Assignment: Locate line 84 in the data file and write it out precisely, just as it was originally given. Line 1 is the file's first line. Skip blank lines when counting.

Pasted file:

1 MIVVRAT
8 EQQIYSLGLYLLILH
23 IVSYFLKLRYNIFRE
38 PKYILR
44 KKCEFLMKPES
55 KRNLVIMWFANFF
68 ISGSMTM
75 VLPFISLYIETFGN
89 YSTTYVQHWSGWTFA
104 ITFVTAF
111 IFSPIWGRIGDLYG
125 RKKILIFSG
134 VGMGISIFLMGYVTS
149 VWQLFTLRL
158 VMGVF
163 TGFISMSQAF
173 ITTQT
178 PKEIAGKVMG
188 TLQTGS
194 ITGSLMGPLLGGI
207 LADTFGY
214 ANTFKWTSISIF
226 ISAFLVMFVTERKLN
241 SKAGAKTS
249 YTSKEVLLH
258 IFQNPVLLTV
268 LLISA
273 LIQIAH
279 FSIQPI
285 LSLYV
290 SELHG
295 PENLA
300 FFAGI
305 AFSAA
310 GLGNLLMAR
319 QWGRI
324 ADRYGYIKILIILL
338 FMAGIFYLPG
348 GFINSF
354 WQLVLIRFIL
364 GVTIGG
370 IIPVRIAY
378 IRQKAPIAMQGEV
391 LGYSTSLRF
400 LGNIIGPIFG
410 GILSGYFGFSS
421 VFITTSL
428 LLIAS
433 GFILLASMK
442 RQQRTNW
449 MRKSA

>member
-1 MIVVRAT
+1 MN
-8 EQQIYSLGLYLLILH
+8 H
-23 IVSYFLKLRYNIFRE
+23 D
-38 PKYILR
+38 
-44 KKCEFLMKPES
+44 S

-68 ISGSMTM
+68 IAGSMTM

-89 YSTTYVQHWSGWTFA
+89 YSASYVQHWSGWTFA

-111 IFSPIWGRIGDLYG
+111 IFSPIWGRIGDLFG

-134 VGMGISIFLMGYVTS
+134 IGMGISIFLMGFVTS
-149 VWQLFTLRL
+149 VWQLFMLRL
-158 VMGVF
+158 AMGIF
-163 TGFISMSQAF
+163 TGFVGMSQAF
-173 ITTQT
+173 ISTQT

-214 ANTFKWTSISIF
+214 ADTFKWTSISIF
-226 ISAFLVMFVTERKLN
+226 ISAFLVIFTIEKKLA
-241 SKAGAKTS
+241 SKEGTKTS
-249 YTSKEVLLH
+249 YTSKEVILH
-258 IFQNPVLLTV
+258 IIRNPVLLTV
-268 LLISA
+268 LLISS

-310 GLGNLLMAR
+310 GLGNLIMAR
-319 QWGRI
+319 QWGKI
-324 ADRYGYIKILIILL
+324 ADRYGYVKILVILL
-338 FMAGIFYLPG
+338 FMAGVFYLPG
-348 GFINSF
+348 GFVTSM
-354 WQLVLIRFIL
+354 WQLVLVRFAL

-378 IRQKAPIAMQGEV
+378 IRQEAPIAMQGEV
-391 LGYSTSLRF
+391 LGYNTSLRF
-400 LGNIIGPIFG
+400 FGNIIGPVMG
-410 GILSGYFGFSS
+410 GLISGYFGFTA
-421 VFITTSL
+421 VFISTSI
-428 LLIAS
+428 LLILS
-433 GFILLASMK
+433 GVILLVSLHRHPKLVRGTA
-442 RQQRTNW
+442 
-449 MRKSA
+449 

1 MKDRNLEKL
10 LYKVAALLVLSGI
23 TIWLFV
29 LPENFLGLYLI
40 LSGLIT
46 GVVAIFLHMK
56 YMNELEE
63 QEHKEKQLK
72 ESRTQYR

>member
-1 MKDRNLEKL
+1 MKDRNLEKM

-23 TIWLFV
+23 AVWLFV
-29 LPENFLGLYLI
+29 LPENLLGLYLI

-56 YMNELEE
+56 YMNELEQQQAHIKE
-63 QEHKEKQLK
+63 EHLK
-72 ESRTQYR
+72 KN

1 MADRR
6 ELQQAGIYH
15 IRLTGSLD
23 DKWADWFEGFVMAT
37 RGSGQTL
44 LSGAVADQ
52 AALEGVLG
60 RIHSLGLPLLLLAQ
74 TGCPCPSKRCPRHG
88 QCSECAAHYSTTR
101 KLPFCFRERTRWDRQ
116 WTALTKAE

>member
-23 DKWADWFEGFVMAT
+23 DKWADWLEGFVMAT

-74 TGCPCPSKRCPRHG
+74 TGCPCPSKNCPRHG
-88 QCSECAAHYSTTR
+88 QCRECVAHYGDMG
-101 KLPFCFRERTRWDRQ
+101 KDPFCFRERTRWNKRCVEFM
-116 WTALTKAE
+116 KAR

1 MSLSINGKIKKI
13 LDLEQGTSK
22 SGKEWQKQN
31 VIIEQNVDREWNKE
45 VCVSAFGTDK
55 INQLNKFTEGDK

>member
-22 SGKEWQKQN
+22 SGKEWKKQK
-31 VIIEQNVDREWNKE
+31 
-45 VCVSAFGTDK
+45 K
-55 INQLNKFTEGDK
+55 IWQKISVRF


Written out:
+241 SKEGTKTS